Get Smart

Before we wrap up this issue of Bandwidth, a few words about smart grids. Before you tune out from this seemingly over-hyped and over-discussed topic, we’re with you – smart grids are not exactly the most exciting topic.  While touting the need for smart grids, there seems to be a lack of discussion of the benefits.  

Proponents of smart grids need to convey the benefits to drive awareness and adoption among businesses and households. Just like any broadband-enabled application, in order to drive adoption, change agents need to tell people why they should care and/or change their behavior – a “so what.”  Smart grids are here, they are great… so what does that mean to me?

Driving awareness and adoption (Step 5 of the Broadband Lifecycle) seems to be a missing component in many of the early smart grid initiatives.  And while finding the benefits that resonate for your audience is key to driving adoption – let’s not forget the first step – awareness. SNG’s recent studies show that the number of business owners and homeowners even aware of a “smart grid” falls under 5% of the population.


For those who do know the story of smart grids, the narrative seems to be closer to that of 1984’s “Big Brother” than 2010’s BP Oil Spill, creating more support than ever for the need for energy conservation and responsibility.  So taking a look at smart grids from a perspective of a broadband-enabled application, how do we drive adoption among our different audiences? 

The Pragmatist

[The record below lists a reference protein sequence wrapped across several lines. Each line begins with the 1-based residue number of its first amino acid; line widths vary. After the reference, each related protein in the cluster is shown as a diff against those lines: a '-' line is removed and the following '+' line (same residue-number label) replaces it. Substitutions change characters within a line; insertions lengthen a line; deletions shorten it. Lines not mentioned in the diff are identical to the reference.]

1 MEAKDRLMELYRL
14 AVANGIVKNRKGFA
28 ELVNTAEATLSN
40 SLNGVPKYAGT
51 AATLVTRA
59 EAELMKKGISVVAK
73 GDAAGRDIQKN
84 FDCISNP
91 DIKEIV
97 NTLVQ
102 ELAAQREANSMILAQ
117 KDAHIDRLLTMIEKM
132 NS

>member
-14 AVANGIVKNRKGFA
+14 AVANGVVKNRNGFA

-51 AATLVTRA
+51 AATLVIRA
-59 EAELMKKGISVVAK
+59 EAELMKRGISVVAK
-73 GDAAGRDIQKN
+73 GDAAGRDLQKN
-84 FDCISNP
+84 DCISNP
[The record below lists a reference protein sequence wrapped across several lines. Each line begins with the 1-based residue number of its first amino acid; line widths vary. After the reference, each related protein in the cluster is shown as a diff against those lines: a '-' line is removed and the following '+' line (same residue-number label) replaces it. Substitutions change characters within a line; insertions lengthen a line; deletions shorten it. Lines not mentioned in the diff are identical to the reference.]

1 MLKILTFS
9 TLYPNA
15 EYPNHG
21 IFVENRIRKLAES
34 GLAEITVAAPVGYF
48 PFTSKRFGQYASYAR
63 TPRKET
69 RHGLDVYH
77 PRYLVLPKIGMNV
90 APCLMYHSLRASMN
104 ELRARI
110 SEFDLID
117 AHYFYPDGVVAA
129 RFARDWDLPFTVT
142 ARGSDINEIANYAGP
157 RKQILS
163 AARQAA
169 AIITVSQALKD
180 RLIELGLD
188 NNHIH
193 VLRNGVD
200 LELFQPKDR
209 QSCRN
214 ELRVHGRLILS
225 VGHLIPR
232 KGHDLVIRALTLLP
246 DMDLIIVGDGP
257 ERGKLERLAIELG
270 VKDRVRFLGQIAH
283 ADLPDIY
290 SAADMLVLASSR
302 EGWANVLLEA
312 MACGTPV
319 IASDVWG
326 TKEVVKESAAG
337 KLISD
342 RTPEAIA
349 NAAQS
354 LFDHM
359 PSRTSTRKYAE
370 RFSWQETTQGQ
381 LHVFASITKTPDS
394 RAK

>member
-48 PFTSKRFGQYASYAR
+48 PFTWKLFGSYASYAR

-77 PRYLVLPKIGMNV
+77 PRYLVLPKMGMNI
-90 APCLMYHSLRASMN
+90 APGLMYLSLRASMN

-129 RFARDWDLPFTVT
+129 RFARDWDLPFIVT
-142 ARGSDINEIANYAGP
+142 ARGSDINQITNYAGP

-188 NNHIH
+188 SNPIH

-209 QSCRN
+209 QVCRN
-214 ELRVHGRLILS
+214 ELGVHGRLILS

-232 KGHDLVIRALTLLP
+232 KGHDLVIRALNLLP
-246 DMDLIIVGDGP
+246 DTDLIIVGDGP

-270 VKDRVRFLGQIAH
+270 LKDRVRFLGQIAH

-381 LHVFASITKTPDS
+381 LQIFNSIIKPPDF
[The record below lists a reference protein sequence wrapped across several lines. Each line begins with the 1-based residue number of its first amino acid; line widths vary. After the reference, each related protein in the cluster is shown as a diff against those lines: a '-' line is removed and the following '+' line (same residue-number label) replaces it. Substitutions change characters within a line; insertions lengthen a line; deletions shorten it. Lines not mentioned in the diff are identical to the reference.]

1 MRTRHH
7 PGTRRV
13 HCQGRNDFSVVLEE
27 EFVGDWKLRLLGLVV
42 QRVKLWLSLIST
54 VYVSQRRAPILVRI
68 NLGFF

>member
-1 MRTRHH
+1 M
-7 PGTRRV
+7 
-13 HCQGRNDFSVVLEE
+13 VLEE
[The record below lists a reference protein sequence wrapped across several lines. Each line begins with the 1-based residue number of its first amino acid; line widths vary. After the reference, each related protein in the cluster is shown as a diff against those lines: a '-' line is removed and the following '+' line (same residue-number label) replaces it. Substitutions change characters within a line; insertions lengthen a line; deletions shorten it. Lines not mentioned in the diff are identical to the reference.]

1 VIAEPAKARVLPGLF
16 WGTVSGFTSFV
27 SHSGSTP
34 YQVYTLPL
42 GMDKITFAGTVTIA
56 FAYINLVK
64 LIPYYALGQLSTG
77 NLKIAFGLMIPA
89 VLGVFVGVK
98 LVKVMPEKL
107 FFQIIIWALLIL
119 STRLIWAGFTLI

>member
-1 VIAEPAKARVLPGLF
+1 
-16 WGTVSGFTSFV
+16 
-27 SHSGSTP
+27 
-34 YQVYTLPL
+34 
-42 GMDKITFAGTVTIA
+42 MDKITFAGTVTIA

There are a lot of reasons a pragmatist will like smart grids. Outages can be prevented through monitoring and proactive maintenance/repair of equipment as well as diverting energy to areas of need during peak demand. 

The Environmentalist
Smart grids help reduce community carbon footprints – and help individuals spread out their energy consumption for conservation.

The Thrifty Consumer
Recently Baltimore Gas and Electric estimated that the average home owner will save $115/year by using a smart meter and effectively controlling the way that energy is being utilized. Many utilities are giving households the opportunity to earn “Negawatts” – which serve as credits that translate to refunds.

The Business Owner
Business owners for any size business can work with their utility to create a control for the disbursement of energy to their facilities and drive down costs. At the same time, by implementing smart grids community-wide, costly power outages like the one in Washington DC this week can be avoided.

So let’s get smart about smart grids, remember that just like all e-solutions, you need to drive awareness and adoption (even if government regulation forces adoption).  At the end of the day, environmentalists and pragmatists alike will find smart grids a benefit to the community, with broadband once again enabling cost savings and – in this case – conservation.

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